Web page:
Two facts seem to be responsible for this, the total disruption after 1st World War of social, moral and intellectual values and new development in psychology, particularly Freud.
Virginia Woolf was one of the people to state most fiercely the aims of the new writers, a stream of consciousness which shows the continuous flow of mind with its free play of images and associations. The reader is taken inside the mind of the character and follows these thoughts often not logical or lineal as they happened.
Woolf was the daughter of the disthingued philosopher Sir Leslie Stephen and was married to Leonard Woolf, a central figure of the Bloomsbury Group, she grew up in an atmosphere of great cultural refinement, although she had an extremely fragile nervous system, and therefore never received a regular education.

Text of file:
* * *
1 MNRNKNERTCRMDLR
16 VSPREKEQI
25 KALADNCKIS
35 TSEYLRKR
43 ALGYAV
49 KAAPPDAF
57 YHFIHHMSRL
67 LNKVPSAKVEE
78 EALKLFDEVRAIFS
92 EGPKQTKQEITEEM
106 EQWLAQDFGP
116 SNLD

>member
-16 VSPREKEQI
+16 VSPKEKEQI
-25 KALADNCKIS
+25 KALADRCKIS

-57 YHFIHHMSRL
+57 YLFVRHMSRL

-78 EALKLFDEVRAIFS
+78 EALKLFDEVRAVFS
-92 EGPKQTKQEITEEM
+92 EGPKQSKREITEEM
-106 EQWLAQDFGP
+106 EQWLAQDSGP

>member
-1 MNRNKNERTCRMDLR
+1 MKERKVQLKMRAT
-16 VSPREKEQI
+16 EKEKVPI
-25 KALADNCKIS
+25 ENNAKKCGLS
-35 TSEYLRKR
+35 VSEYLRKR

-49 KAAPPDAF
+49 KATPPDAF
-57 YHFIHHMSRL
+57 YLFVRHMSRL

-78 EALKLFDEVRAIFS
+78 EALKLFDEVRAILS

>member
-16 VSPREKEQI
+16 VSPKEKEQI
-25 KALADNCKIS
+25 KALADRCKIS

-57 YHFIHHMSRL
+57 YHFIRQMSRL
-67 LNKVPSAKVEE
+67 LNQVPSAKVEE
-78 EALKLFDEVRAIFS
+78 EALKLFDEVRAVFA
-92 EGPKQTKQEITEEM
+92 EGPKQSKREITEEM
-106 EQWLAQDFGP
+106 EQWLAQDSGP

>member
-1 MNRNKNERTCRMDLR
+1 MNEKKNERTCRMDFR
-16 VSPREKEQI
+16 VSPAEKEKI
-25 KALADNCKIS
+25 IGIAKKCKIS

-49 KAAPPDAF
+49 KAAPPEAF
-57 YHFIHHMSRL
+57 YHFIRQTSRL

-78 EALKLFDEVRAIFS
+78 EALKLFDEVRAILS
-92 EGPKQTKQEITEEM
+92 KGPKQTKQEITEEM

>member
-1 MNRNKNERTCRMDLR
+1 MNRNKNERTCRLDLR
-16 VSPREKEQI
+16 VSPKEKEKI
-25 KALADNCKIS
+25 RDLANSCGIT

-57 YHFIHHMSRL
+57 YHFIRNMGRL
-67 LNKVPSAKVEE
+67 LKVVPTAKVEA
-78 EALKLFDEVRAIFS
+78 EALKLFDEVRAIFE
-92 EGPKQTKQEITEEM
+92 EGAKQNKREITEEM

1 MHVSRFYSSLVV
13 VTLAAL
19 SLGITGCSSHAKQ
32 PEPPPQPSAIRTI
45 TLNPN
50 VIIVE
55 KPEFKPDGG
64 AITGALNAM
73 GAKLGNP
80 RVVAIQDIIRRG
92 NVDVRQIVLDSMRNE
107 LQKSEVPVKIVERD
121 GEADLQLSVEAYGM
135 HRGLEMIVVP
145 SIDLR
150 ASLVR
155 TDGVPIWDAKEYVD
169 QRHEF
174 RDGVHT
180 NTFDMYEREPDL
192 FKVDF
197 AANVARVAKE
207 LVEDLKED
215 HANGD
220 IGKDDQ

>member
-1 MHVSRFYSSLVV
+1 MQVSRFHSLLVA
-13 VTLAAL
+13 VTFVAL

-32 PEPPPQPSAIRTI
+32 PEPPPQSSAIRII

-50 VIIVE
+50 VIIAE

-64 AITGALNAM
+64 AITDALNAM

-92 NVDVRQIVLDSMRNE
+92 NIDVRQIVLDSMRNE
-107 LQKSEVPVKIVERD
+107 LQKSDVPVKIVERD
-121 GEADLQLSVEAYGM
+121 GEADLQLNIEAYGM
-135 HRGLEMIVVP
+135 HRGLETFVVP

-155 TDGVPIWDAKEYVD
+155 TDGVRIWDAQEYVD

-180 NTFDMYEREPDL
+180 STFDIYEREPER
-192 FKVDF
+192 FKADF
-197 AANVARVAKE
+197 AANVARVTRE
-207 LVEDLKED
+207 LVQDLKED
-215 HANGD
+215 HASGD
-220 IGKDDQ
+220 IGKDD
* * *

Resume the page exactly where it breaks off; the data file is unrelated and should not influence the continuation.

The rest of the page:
Her first novels The Voyage Out (1915) and Night and Day (1919) were firmly traditional, but two years later she was beginning to experiment with the stream of consciousness technique, with she develop to produce her best novels, including Mrs. Dalloway (1925) and To the lighthouse (1927). Woolf is not only known as a novelist but also as a critic deeply concerned with the problems of the writer what mattered to her was not external reality but the life of the mind, therefore she rejected the traditional form of the novel and we can see in her work that plot and external description are of little importance to her. Her prose is often more similar to poetry in its form.
Her final work was Between the Acts (1941) which reflected the crisis of the 2nd World War and after which she committed suicide.
DH LAWRENCE ( David Herbert 1885-1930)